It’s no secret that we’re big fans of Bent Knee here at Cover Me. Their covers somehow manage to simultaneously be both nuanced and almost overwhelmingly powerful, and to work with their source material instead of feeling like they’re working on it. While their covers don’t come around as often as we’d like, they’re an absolute treat every time they do.
Welcome to Cover Me Q&A, where we take your questions about cover songs and answer them to the best of our ability.
Here at Cover Me Q&A, we’ll be taking questions about cover songs and giving as many different answers as we can. This will give us a chance to hold forth on covers we might not otherwise get to talk about, to give Cover Me readers a chance to learn more about individual staffers’ tastes and writing styles, and to provide an opportunity for some back-and-forth, as we’ll be taking requests (learn how to do so at feature’s end).
Today’s question: Which artist/band does the best covers? That’s a lot to bite off, no doubt about it, but many mouths make less chewing, and the many mouths at Cover Me are very good at raising their voices. As always, our answers are not the only answers; feel free to leave yours in the comments section…
Though one might associate “You Are My Sunshine” with a cheery delivery, it’s not altogether uncommon to find darker takes on it. After all, the lyrics (anywhere beyond the chorus) are more full of despair than the song’s titular sunshine. There are plenty of artists that will bring out the minor chords or less upbeat vocals than one might expect, but it’s a song that too few ultimately take to its fullest potential. At its lightest, it’s a piece saturated with melancholy; at its darkest and heaviest, at its most transformative, you’ll find Bent Knee.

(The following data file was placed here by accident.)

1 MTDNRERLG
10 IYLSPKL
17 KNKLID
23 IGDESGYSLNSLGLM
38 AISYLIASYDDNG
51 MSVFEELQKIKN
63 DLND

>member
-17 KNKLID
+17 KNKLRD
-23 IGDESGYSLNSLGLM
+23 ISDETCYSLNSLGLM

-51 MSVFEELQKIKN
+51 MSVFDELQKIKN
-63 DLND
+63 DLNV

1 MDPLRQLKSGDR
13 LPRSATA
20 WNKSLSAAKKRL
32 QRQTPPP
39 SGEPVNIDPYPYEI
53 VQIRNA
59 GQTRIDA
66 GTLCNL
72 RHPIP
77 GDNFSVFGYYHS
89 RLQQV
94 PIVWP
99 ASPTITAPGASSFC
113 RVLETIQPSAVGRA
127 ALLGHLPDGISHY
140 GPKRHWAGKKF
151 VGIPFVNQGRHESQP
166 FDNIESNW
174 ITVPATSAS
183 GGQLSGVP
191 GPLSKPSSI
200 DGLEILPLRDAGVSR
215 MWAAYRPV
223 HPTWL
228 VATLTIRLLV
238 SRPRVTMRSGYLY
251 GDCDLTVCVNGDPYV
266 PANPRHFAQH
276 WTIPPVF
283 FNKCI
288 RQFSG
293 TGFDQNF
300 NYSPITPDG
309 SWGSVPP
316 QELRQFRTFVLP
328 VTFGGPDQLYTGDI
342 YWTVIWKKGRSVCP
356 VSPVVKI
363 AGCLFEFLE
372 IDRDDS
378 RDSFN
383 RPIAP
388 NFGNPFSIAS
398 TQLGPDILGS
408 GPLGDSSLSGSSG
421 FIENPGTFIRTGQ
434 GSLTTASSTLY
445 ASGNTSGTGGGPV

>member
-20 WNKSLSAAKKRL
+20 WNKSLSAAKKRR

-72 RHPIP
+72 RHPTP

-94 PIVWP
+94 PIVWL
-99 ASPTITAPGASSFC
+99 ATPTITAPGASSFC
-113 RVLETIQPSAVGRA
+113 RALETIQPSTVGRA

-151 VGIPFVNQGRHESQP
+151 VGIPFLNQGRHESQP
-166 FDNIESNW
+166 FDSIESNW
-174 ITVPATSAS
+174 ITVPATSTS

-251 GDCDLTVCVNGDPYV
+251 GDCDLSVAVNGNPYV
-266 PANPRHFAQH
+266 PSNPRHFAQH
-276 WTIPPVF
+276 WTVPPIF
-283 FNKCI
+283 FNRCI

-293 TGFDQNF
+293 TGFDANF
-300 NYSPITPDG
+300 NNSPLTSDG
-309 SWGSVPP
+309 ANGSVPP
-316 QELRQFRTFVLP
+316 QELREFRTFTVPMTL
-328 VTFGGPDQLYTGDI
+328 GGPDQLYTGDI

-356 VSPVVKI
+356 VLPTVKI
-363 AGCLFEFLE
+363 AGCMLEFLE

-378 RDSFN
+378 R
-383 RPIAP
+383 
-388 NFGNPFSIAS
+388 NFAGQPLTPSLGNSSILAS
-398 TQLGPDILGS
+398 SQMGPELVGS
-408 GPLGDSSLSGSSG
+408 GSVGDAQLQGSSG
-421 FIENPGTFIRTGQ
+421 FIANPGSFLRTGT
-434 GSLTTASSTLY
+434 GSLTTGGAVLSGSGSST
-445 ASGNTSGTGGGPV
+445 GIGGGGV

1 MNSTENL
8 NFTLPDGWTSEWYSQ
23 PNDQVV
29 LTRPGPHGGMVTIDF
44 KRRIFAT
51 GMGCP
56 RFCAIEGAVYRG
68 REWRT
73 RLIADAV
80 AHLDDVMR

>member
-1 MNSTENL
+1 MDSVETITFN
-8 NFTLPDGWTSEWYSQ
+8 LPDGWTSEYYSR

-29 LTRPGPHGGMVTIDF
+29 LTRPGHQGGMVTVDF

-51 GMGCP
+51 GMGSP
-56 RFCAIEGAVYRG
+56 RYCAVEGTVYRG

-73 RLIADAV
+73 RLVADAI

When we came across Bent Knee’s cover of Radiohead’s “Creep” in May, a few things were clear immediately. The first was the sheer power and intensity of Courtney Swain’s voice; the second was that the band doesn’t treat their source material as source material per se. They don’t look at the night sky and set out to paint it with detail and precision and accuracy; they look at the sky and give us Van Gogh’s “Starry Night.” It nods at the original, but becomes something else entirely.
There’s no shortage of covers of Radiohead’s classic, “Creep.” Oftentimes they’re one thing or another, focusing on some element of the original without the rest. There’s that guitar, rocking and grungy, juxtaposed against Thom Yorke’s steady vocals. Some bands take on the distortion, others the softer side. Both approaches typically do a fair job of capturing some of the song’s creepiness (pun intended).